However, this is certainly not the case. If anything, the job market is an employer’s market and employers are sick and tired of “degrees.” What they want is practical, relevant, if not direct experience in their respective industries. The paradox is this: Needing experience to get experience. Even a quick survey of job listings demonstrate it is experience in doing a specific type of job that employers desire. The credentialing is nice, and, it is increasingly only a formality because everyone one else is doing it. Yet, it isn’t truly desired. Businesses want employees who can jump right into roles and responsibilities; they don’t want to be bothered training them.
So, again, what of it? What does this have to do with the future of education?
The future of education will find its way through a curated, lean, and direct content strategy with partnered firms who could care less about the politics and processes of the academic systems. Accreditation, certification, and formal degrees may quickly become less important in the job market being that all of the new graduate candidates have them. There is no distinction, no promise of a good employee, and no true differentiation of value at present.
What will differentiate students is if they have directly relevant experience under internships, apprenticeships, and other like structures where students need only learn the basic information as a knowledge base pertaining to specific industry needs. This is all that is needed from a didactic standpoint. Everything else is through workplace exposure and industry experience.
Such an approach will serve to decrease the lead time of good employee candidates during their years of studentship. Additionally, this a la carte framework, due to its lean and direct characteristics, will also serve to better manage the cost of education. After all, the utilitarian goal of any education is to add value to society and yourself; to accelerate your ability to add value to a firm which pays you, and, a society which engaged in commerce with said firm — be the firm a corporation, LLC, sole proprietorship, etc.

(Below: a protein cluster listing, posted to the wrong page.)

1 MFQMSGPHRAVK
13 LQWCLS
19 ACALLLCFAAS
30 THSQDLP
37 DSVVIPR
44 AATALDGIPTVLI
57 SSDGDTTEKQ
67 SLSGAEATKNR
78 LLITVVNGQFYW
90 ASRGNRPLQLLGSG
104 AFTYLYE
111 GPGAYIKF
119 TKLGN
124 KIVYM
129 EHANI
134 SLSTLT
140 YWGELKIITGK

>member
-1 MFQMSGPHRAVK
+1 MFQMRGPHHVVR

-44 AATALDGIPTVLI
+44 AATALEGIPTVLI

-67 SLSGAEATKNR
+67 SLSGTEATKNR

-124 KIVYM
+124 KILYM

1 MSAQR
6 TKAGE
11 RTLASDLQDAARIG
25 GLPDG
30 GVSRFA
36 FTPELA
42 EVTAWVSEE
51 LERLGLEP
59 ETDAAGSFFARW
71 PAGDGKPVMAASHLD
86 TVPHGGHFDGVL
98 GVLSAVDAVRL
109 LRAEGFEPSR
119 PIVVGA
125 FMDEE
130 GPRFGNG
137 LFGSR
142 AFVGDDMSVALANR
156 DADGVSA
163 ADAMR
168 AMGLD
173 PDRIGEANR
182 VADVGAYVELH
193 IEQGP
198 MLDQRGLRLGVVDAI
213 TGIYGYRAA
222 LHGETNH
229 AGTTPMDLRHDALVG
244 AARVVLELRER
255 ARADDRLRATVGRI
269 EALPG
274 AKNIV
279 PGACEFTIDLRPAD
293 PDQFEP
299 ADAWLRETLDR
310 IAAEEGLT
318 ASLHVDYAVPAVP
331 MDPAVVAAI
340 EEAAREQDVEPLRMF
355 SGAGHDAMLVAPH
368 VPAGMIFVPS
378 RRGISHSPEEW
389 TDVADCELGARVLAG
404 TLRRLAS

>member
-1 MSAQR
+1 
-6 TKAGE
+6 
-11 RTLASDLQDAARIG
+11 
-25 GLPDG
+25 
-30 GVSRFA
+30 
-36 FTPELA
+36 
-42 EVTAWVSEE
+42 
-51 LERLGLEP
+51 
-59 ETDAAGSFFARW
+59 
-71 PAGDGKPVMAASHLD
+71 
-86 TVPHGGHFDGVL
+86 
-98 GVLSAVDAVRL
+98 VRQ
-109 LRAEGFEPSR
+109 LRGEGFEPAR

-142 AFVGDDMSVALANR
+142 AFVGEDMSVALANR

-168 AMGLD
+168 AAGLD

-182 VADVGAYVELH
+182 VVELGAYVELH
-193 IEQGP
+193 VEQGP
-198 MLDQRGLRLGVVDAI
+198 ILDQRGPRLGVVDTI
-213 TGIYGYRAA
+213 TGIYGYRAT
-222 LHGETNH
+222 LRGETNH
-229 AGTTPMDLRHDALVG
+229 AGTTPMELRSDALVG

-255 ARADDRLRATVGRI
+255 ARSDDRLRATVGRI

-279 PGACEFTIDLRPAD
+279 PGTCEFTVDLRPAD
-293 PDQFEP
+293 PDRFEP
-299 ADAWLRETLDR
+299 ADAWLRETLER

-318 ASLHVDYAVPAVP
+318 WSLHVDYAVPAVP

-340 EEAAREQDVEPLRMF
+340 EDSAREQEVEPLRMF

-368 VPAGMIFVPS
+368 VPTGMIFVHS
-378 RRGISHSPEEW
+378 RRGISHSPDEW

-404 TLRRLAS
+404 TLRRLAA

Businesses have pursued the lean and streamlined supply chain approaches for years. Why not education? Why be stuck behind the processes which businesses have decades before decided in eliminating such redundancies?
But, what about the formal education system? What about being “well rounded?”
First, I have all the respect for the formal education system. I mean, common; two graduate degrees as well as degrees in Bioengineering and Psychology? Look. I respect “school.” But, I also respect the market demand. After all, education, in all of its behaviors, is ultimately a business. If the money isn’t there, neither is the institution. And, if education does not commit to change its business model, then it will be disrupted by those who are willing to do what it is not ready to, prepared to, or willing to.
Secondly, the “well rounded” characteristics are already being formed because information is free. Students who have interest in the less financially incentivized areas of study such as fine arts, performing arts, etc. have already and will continue to pursue such interests. If they wish to pursue the path of turning such interests into a means of living, so be it. If not, then as society dictates, such areas will become less and less important. Such is the manner of change. Such is the way we growth as a society.
The future of education? I foresee a highly streamlined, early specialization, experience focused, and strategically partnered ecosystem where educational venues and innovative businesses cultivate an entire generation of driven individuals who are willing to make such a commitment to bypass the ambiguity and uncertainty of education status quo. To directly train, learn, and gather the actionable skill sets and early relationships required to join the workforce in a meaningful and straightforward way.
Unless the framework of the economic ecosystem somehow rectifies itself; education, I envision, will return to specific knowledge sets. Education just isn’t sustainable as is. And, when ecosystems are not sustainable, they get disrupted.